NC legislature set to reintroduce anti-puppy mill bill

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The North Carolina General Assembly will reportedly debate another anti-puppy mill bill this session. The last two attempts in 2013 and 2014 were turned back by the NC Senate, after the bills cleared the House.

Governor Pat McCrory and his wife are in full support of breeding legislation. He commented on the issue in his recent State of the State address, stating “We have to protect our pets from abuse in puppy mills. I’m embarrassed that North Carolina is not giving basic good and water and shelter to our puppies.”

It is highly embarrassing that my home state still does not have protections in place for puppy mill dogs.

Rep. Jason Saine (R-Lincoln) sponsored the two most recent bills and WRAL out of Raleigh, NC is reporting he will try again.

The article paints a somewhat positive picture, including a quote from Kim Alboum, state director for the Humane Society of the United States:
“We have just an enormous amount of support from House Republicans. We’ve got a significant amount of support in the Senate, and I think that maybe this is the year that we’re going to come together and pass this bill.”

WRAL rightfully reminded readers recently that the No. 1 opponent of anti-puppy mill legislation is the American Kennel Club.

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Time Warner Cable joins the ranks of companies who are clueless to the puppy mill issue

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Leading up to Super Bowl Sunday, it was Go Daddy and its advertising firm that produced a commercial that only proved both companies don’t know how to use the Internet or don’t really pay attention to the news.

The promotion of puppy mills was either clueless or just plain stupid.

Now Time Warner Cable, a company that supplies Internet and cable services to its customers is showing the world that none of the higher-ups at its offices keep up with current events. And they have free Internet.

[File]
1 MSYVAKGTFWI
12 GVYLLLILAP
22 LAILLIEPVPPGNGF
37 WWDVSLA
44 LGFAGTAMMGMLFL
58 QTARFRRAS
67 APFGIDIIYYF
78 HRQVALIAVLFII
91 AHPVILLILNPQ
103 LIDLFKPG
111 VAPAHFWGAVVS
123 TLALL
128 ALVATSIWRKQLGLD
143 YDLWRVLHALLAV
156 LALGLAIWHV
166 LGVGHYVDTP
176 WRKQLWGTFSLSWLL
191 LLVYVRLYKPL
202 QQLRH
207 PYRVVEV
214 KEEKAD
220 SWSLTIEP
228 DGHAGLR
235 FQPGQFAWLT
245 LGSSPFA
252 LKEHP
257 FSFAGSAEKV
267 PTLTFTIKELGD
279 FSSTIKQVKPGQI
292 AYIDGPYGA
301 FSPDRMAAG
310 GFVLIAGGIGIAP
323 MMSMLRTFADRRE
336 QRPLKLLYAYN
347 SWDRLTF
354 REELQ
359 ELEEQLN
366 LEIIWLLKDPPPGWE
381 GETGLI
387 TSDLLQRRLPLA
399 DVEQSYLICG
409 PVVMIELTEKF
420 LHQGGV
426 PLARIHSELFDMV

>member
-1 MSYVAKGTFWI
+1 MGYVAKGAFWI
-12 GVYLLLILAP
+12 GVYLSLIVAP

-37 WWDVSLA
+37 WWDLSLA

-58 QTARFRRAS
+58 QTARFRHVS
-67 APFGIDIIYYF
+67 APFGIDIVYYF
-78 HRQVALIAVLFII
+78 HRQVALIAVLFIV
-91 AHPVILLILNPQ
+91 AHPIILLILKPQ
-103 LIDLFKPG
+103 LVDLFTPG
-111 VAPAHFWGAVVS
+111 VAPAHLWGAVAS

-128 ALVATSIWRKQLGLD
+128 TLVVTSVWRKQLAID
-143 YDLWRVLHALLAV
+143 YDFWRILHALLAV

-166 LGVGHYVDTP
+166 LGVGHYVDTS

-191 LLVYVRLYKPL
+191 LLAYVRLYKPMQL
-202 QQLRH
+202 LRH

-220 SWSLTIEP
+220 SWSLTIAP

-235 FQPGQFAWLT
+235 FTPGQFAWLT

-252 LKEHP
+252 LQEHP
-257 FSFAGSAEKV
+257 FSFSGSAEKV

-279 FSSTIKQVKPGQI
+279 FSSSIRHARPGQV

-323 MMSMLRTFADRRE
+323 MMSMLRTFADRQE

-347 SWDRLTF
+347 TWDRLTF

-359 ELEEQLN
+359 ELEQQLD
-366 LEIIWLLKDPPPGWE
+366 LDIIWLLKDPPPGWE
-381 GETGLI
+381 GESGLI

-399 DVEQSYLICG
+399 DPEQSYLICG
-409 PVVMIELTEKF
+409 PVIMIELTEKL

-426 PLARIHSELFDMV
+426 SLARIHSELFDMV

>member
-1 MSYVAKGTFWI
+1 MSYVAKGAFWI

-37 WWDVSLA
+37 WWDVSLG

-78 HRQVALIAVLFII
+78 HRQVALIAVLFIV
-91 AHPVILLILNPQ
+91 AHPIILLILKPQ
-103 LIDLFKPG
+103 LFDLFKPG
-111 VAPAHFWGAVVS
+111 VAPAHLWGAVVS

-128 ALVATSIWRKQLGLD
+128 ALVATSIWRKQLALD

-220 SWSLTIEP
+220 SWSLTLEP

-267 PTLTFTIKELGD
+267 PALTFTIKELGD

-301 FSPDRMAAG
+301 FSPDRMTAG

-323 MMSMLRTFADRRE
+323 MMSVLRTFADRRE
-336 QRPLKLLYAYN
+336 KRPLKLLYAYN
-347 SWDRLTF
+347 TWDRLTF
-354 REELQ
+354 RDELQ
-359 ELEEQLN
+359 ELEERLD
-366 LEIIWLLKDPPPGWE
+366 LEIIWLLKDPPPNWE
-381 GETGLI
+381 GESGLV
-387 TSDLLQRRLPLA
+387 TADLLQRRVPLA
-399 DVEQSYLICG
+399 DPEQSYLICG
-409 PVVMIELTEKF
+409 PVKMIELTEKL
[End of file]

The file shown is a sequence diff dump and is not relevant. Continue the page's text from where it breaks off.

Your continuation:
In addition, those within the advertising firms they work with apparently don’t engage in any research into the topics they highlight in their ads.

The Time Warner Cable commercial in question highlights a mom and her daughter, who wishes for a new puppy. At the end of the ad, the mom asks where the nearest pet store is – of course where she can buy a puppy.

It would have been so easy and reasonable to change the scene to have the mom ask about the location of the nearest animal shelter. Do the ad reps not meet with company officials to present ad ideas? Is brainstorming ideas no longer a part of this process?

Do decision-makers discuss the ads beforehand, to maybe head off any issues or controversies that might crop up? Did anyone at Time Warner not see the backlash against Go Daddy?

We’re trying to get the message out to people that buying a puppy or kitten from a store or online are two of the worst ways to find a new pet. So these two companies over the last few weeks have picked out two terrible things to promote in their ads. And the red flags for both topics were easy to find – on the Internet, which both Time Warner and Go Daddy should be experts at using.

How is this possible? Try searching the phrases – puppy mills, risks of buying puppies from stores or anything similar.

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Quote of the Week: Topic – Foie Gras

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California attorney general Kamala D. Harris has announced she will appeal the horrible recent court ruling that overturned a ban on foie gras. The recent ruling has handed down by a federal judge who apparently has little to no understanding whatsoever of how the birds suffer when force fed with tubes.

So Harris gets a Pack of Compassion Award for working to overturn the federal judge’s poor judgement. Animal cruelty on this level should be illegal, especially when it comes to the production of a delicacy, one that people can certainly do without and end the needless suffering for one more group of animals.